The first stop on the way to Italy was at the island of Malta. Here Jesus had a long talk with a downhearted and discouraged young man named Claudus. This fellow had contemplated taking his life, but when he had finished talking with the scribe of Damascus, he said: “I will face life like a man; I am through playing the coward. I will go back to my people and begin all over again.” Shortly he became an enthusiastic preacher of the Cynics, and still later on he joined hands with Peter in proclaiming Christianity in Rome and Naples, and after the death of Peter he went on to Spain preaching the gospel. But he never knew that the man who inspired him in Malta was the Jesus whom he subsequently proclaimed the world’s Deliverer.
At Syracuse they spent a full week. The notable event of their stop here was the rehabilitation of Ezra, the backslidden Jew, who kept the tavern where Jesus and his companions stopped. Ezra was charmed by Jesus’ approach and asked him to help him come back to the faith of Israel. He expressed his hopelessness by saying, “I want to be a true son of Abraham, but I cannot find God.” Said Jesus: “If you truly want to find God, that desire is in itself evidence that you have already found him. Your trouble is not that you cannot find God, for the Father has already found you; your trouble is simply that you do not know God. Have you not read in the Prophet Jeremiah, ‘You shall seek me and find me when you shall search for me with all your heart’? And again, does not this same prophet say: ‘And I will give you a heart to know me, that I am the Lord, and you shall belong to my people, and I will be your God’? And have you not also read in the Scriptures where it says: ‘He looks down upon men, and if any will say: I have sinned and perverted that which was right, and it profited me not, then will God deliver that man’s soul from darkness, and he shall see the light’?” And Ezra found God and to the satisfaction of his soul. Later, this Jew, in association with a well-to-do Greek proselyte, built the first Christian church in Syracuse.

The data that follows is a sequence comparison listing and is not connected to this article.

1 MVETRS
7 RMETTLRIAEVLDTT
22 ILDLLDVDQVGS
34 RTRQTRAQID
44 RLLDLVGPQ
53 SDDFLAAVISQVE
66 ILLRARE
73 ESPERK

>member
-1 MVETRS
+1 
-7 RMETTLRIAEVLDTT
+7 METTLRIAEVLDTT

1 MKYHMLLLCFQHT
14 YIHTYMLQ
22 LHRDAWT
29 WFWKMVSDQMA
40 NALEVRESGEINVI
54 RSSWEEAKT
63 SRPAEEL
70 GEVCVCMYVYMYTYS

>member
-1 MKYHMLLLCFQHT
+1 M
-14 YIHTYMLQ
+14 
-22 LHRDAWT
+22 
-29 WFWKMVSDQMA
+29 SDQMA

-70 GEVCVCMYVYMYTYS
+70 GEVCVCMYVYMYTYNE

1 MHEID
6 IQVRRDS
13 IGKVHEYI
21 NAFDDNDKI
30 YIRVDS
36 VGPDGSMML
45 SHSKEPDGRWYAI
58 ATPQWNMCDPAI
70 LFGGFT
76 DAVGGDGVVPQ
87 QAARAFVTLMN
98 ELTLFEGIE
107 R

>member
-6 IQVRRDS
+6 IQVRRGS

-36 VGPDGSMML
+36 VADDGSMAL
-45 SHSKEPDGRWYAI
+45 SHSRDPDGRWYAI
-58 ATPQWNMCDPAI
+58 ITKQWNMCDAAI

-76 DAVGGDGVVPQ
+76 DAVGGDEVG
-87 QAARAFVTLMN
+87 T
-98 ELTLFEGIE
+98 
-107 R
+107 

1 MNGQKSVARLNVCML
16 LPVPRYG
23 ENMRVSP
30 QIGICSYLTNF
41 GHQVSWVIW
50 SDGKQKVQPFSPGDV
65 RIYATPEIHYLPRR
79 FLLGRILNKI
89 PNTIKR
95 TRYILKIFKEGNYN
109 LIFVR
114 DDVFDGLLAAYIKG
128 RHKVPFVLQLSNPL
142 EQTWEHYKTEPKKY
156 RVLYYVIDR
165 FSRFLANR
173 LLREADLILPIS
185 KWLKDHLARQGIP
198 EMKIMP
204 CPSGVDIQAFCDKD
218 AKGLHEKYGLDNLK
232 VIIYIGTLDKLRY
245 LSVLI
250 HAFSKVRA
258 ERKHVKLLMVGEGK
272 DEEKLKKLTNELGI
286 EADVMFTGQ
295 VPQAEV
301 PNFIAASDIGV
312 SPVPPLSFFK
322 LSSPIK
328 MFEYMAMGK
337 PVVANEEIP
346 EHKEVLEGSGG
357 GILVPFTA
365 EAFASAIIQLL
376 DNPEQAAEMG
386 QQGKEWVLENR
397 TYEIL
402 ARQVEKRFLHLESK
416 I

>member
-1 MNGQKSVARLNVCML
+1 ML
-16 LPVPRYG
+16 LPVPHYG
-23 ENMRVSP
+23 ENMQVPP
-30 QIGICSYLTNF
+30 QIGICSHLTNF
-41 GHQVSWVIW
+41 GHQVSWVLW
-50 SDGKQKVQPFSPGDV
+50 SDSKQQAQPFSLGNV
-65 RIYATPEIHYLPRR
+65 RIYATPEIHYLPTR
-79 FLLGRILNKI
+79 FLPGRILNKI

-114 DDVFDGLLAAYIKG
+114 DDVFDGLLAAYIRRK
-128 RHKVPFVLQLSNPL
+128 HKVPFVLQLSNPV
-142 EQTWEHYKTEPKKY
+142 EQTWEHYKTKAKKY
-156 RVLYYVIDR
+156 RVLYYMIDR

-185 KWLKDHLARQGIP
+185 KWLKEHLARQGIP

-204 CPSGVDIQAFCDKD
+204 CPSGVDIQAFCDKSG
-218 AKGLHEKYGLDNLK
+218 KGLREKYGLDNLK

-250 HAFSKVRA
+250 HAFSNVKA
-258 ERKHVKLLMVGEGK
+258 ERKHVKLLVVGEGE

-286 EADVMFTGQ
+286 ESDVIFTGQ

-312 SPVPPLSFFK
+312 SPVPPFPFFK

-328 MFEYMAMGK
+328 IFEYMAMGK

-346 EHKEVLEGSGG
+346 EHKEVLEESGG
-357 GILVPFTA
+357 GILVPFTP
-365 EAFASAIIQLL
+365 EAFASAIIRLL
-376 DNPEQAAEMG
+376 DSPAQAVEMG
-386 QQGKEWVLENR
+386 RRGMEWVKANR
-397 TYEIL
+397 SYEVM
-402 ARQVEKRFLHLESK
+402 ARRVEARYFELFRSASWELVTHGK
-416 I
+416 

At Messina they stopped for only one day, but that was long enough to change the life of a small boy, a fruit vendor, of whom Jesus bought fruit and in turn fed with the bread of life. The lad never forgot the words of Jesus and the kindly look which went with them when, placing his hand on the boy’s shoulder, he said: “Farewell, my lad, be of good courage as you grow up to manhood and after you have fed the body learn how also to feed the soul. And my Father in heaven will be with you and go before you.” The lad became a devotee of the Mithraic religion and later on turned to the Christian faith.
At last they reached Naples and felt they were not far from their destination, Rome. Gonod had much business to transact in Naples, and aside from the time Jesus was required as interpreter, he and Ganid spent their leisure visiting and exploring the city. Ganid was becoming adept at sighting those who appeared to be in need. They found much poverty in this city and distributed many alms. But Ganid never understood the meaning of Jesus’ words when, after he had given a coin to a street beggar, he refused to pause and speak comfortingly to the man. Said Jesus: “Why waste words upon one who cannot perceive the meaning of what you say? The spirit of the Father cannot teach and save one who has no capacity for sonship.” What Jesus meant was that the man was not of normal mind; that he lacked the ability to respond to spirit leading.
There was no outstanding experience in Naples; Jesus and the young man thoroughly canvassed the city and spread good cheer with many smiles upon hundreds of men, women, and children.
From here they went by way of Capua to Rome, making a stop of three days at Capua. By the Appian Way they journeyed on beside their pack animals toward Rome, all three being anxious to see this mistress of empire and the greatest city in all the world.